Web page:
Irrationality is etched as deeply into Beat legend as the skull-and-crossbones Ginsberg inscribes beneath the words ‘Fuck the Jews’ in the dust of his college dormitory windowsill, earning him a brief expulsion from Columbia. The same sepulchral motif would come to figure as his calling-card. At King’s College, Cambridge, in our 1965 spring tour, he scribbled it on a cheerful self-introductory note thrust under E.M. Forster’s door. Forster later inquired: ‘Is the fellow mad?’ When Ginsberg heard this, he thought it was flattering. In Howl, we recall, it is precisely the madness of the Beat generation’s ‘best minds’ – ‘starving hysterical naked’ – that leads them to vision.
By the mid-1950s the Beat quest had carried its principal heroes to the fabulous western edge of the kingdom. In sunny California Allen Ginsberg’s long camouflage trail of half-hearted ‘normalcy programs’ is finally lost in the hang-up-dispelling daylight of psychotherapy, allowing him to leap from a repressed state – ‘the blind side of the trick wall’, Campbell calls it – out into the full illumination of his ceremonial aspect as the Ecdysiac Knight. To ‘express secret life in whatever form it comes out,’ he confided to a group of students, ‘I practically take my clothes off.’ At a famous gathering of minstrels in the Six Gallery, in San Francisco, Howl was covered with glory. For the first time in the Beat legend, private weirdness was publicly embraced.
Kerouac the Brooding Knight succeeds less well in this West Coast phase of the legend. All along impatient with his ‘flighty vagabond romanticism’, his latent racism and misogyny, Campbell now reveals him in his later Simple Simon aspect, as a fauxnaif ‘crazy dumbsaint’ Knight of Oblivion. The Kerouac of the later parts of Campbell’s version is all but finished as a writer, even before his central work has been published: a foolish, besotted, lost hero ‘to whom thoughts brought trouble, who drank to quell them’. Lonesome and bereft after the failed love affair with a black girl chronicled in The Subterraneans – condemned by Campbell as the most reprehensible of Beat texts – he turns to the Life of Buddha to relieve his ‘Beermares’, but after much untutored study rises only to the ‘fatalistic and commonplace’ in his attempts to smuggle an adopted religion into his writing. Heading to California, he backpacks with Zen companions Philip Whalen and Gary Snyder, but only gets drunker and lonelier and unhappier. When last we see him, he is typing up grandiose autodidactic meditation manuals and ‘spiritual bromide’ sutras in a rustic cabin in thought-free California, victim of a fear of ‘discriminating thinking’ that cloaks ‘a banal fear of life’.
The last word on Kerouacian/West Coast Beat Buddhism, here, is reserved for the exiled Invisible Knight, William Burroughs, responding from his ‘end-of-the-world’ outpost in Tangiers to his friend Kerouac’s babblings about renunciation, self-abnegation and chastity:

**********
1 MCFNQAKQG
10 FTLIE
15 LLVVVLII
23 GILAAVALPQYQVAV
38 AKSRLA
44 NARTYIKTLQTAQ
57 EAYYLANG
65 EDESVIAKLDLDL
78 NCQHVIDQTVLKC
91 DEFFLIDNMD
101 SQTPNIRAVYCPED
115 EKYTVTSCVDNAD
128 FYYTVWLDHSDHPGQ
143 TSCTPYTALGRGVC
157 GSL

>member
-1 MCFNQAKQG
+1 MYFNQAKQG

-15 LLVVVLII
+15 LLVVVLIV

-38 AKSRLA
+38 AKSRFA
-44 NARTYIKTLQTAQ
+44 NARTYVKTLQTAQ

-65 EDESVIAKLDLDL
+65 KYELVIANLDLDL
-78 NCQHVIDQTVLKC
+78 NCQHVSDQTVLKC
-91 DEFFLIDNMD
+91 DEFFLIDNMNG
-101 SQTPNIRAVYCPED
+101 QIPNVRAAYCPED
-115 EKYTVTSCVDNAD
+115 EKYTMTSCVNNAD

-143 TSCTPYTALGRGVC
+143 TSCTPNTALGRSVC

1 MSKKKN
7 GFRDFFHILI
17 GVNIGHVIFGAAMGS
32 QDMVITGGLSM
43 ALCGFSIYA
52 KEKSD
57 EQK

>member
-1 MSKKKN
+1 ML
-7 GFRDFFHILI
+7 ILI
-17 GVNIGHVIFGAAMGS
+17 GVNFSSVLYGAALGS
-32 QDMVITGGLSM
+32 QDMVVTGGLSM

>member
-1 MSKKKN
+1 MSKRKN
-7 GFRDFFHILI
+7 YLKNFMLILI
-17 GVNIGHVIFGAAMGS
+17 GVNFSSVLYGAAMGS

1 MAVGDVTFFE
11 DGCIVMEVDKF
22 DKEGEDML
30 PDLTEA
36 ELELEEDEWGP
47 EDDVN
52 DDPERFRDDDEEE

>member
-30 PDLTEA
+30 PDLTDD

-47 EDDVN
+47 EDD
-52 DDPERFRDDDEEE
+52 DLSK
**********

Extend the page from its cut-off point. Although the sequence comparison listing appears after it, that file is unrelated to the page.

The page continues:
Buddhism is only for the West to study as history ... It is not, for the West, An Answer, not A Solution. We must learn by acting, experiencing and living; that is, above all, by Love and by Suffering ... You were given the power to love in order to use it, no matter what pain it may cause you. Buddhism frequently amounts to a form of psychic junk ... What I mean is the Californian Buddhists are trying to sit on the sidelines and there are no sidelines. Whether you like it or not, you are committed to the human endeavour.
The deadpan, laconic, no-nonsense noir voice of experience that makes Burroughs Campbell’s true Beat oracle, at once its trustiest commentator and in some sense its stylistic model, also supplies some of the book’s driest lines. Confronted by an ‘Ugly Spirit’ while shooting his wife in Mexico City, for instance, he reports that it was, in retrospect, as if her brain ‘drew the bullet toward it’. Campbell, clearly impressed, places Burroughs among the ‘untouchables’ of legend, those who perform a ‘priestly function in taking on themselves all human vileness’.
Our last glimpse of this frail, greyish creature of the shadows discovers him in Paris at the outset of the 1960s, the truest of Campbell’s Beat survivors, still tuned into that old ‘silent frequency of junk’ and still enacting the oldest and deepest of Beat rituals – transgression and self-mutilation – and turning them now against the legend itself. Taking a cut-up lance to his own writings as ‘the next logical step in his continuing quest for the secret of telepathic communication’ – ‘If you cut into the present, the future leaks out’ – the Invisible Knight finds the Word itself coming apart under his surgical blade. At the end of this demystifying book, Campbell stresses the fundamental difference between Burroughs’s approach to the vision-quest and Ginsberg’s. Burroughs wanted to eradicate his own identity; Ginsberg wanted to incorporate everything in his.